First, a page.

The declarations page outlines the key elements of your malpractice insurance coverage (LPL). Even though there is no standard LPL policy at a bare minimum checking the items listed below is essential. If you read nothing else, read your declarations page. Key items to review are:
1. Name of the insurance carrier that is writing your coverage should be listed.
2. Terms of coverage—The LPL declarations page should specifically state that this is a “claims made” or “claims made & reported” policy. It also should state what the coverage limitations are.
3. What is the policy period—The effective and expiration dates of your policy should be stated. Remember by convention, the coverage is effective at 12:01am and expires on 12:01 am. Does not seem like a big deal unless you wait to report a known claim after 12:01 am on the expiration date.
4. What are the liability limits—The per claim and aggregate liability limits should be clearly stated. It may or may not also state whether the coverage is Inside the Policy Limits (CEIL) or Outside the Policy Limits (CEOL). Whether the coverage is CEIL or CEOL may also be stated by the endorsement section or in the body of the policy.
5. What is the deductible—The deductible amount should be stated. If it is an aggregate or per claim deductible and/or 1st dollar defense (loss only deductible) this should be listed or found in the policy endorsement section of the policy or the body of the policy.
6. Who is the Named Insured—Making sure this is correct is essential. Many attorneys mistakenly assume just because they are a member of a firm all of their work is covered. If an attorney has an expectation that work for another entity is also covered under this policy, that entity should be listed in the named insured heading and/or an attached policy endorsement.
7. What is the address of the named insured—Making sure that this is correct ensures that you will receive Insurance Company notifications sent to this address. Even if you are with the same carrier, errors can be made. If you have recently moved, it is very important to make sure that it is accurate.
8. What is the retroactive or prior acts date—Claims made coverage generally has a prior acts date listed. If you have had prior acts coverage in the past, make sure that this date has not changed. In some cases the policy form by definition may be “Full Prior Acts”, but be careful if having switched insurance carriers. “Full Prior Acts”, is not the same from carrier to carrier, it is especially true if a predecessor firm is assumed to be covered. The retroactive date by be on the declarations page, in the endorsements or part of the body of the policy.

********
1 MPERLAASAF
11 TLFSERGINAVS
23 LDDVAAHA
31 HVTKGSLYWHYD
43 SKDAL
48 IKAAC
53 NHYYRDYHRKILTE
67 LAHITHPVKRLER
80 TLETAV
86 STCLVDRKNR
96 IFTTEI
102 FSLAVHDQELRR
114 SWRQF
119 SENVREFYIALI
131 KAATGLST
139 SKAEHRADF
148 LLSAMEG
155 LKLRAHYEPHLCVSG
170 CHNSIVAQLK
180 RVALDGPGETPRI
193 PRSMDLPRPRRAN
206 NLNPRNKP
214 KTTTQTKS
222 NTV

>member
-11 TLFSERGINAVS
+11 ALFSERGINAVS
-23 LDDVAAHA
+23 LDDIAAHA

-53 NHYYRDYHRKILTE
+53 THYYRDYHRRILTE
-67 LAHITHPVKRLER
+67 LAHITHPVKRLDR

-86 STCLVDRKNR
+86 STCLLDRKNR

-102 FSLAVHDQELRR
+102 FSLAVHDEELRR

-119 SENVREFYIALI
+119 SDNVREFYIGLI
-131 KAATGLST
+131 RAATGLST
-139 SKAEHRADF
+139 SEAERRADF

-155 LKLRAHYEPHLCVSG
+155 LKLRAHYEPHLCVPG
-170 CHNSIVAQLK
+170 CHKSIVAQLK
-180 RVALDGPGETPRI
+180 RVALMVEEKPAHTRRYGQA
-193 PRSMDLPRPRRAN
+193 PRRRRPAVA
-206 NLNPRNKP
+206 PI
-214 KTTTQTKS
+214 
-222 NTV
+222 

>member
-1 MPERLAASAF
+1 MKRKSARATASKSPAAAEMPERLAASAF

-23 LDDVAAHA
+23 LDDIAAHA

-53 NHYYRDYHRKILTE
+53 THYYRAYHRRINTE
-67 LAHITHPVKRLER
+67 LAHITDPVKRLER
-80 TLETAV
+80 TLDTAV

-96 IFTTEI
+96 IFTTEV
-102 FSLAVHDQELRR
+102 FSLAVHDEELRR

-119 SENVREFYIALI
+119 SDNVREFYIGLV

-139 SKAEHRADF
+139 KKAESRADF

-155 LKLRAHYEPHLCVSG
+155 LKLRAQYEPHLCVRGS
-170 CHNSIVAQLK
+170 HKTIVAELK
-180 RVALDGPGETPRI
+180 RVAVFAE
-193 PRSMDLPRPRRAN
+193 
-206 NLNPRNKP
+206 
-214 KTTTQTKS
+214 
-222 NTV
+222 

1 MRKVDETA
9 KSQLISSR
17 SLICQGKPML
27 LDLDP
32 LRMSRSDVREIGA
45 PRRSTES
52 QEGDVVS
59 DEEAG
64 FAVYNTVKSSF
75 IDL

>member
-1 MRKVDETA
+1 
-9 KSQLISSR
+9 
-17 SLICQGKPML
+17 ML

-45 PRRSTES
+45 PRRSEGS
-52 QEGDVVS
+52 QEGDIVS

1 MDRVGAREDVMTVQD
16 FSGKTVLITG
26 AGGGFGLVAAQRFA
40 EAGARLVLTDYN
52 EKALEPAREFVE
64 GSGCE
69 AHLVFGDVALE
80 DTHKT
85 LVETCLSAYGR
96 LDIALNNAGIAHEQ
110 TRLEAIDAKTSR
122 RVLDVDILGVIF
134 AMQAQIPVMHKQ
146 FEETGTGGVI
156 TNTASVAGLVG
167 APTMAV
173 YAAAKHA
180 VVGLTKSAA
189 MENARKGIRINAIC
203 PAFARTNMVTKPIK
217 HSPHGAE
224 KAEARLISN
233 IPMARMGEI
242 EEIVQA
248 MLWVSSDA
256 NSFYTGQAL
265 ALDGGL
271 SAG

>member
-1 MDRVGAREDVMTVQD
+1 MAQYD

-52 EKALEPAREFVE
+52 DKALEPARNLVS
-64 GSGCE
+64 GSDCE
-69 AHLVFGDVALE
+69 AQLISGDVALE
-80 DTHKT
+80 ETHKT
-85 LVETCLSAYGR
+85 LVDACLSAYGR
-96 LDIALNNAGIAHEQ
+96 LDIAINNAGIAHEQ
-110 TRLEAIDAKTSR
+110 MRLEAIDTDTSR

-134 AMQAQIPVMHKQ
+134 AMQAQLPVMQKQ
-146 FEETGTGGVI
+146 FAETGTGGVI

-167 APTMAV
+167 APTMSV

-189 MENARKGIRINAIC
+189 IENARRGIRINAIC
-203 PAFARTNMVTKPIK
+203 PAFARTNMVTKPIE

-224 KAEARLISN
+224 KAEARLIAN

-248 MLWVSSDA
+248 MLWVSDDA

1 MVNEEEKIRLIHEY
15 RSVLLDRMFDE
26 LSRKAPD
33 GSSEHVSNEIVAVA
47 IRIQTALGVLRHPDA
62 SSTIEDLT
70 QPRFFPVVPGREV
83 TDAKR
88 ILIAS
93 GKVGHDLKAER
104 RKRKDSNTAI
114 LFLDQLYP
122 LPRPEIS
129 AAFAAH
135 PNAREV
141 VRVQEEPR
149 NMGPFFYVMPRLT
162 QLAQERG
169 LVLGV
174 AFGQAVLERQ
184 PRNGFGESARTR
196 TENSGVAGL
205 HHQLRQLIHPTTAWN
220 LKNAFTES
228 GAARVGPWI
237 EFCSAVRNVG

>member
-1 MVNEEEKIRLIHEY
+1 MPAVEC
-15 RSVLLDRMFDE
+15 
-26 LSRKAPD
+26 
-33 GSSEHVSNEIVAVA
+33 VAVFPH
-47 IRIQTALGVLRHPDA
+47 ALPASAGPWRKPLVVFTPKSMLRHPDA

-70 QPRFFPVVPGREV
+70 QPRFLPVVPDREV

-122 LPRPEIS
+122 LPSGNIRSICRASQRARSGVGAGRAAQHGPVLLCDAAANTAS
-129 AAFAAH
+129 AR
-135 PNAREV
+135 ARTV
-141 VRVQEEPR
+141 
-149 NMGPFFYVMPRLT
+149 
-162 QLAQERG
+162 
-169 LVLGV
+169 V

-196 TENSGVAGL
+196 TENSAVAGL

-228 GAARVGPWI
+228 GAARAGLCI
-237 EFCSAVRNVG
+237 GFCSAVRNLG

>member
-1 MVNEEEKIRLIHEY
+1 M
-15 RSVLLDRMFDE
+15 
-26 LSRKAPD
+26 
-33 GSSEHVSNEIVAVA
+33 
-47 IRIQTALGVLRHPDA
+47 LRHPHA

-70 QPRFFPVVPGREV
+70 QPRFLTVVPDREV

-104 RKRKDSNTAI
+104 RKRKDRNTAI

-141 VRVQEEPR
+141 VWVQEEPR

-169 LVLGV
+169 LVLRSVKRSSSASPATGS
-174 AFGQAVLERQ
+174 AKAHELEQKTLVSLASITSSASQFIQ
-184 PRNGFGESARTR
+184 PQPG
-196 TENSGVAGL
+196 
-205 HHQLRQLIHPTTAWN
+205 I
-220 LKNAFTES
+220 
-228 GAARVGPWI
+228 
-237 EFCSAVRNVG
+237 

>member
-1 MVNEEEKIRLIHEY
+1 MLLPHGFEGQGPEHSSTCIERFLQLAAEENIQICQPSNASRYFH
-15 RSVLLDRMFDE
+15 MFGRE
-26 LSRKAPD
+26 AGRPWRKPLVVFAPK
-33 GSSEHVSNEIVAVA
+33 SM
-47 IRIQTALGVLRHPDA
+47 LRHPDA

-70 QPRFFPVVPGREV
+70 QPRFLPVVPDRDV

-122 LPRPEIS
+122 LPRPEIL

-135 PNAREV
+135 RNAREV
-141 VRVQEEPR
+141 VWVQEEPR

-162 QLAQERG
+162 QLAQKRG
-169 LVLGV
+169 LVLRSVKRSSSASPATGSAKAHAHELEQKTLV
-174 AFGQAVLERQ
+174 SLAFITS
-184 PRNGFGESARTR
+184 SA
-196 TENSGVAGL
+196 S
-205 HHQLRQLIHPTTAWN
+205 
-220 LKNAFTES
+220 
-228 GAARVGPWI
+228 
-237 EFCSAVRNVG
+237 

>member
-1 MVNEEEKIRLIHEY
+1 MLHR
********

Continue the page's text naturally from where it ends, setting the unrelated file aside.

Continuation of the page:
9. What is the policy premium—make sure that the premium you thought you paid is the premium that you did pay. If the policy is issued by a surplus lines carrier premium taxes and fees should be listed. In some cases there may be additional fees such as a Risk Retention Group, Risk Purchasing Group or a Policy Fee.
10. Endorsements that modify the policy—should be listed as part of the declarations page all policy endorsements. It is important that you make sure that you have a copy of all policy endorsements as well as the body of the policy to know what insurance coverage you really have.
This looks like a long list, but It should only take about 5 minutes to go through. Even though your agent should have also reviewed the above, you should not totally really on the insurance agent. The insurance agent has a different perspective. What the agent thought you have and what you think you bought can be 2 different things. Mistakes can happen. And with most jurisdictions it is the responsibility of the insured to have read and understood the policy. Your coverage ignorance is not a defense.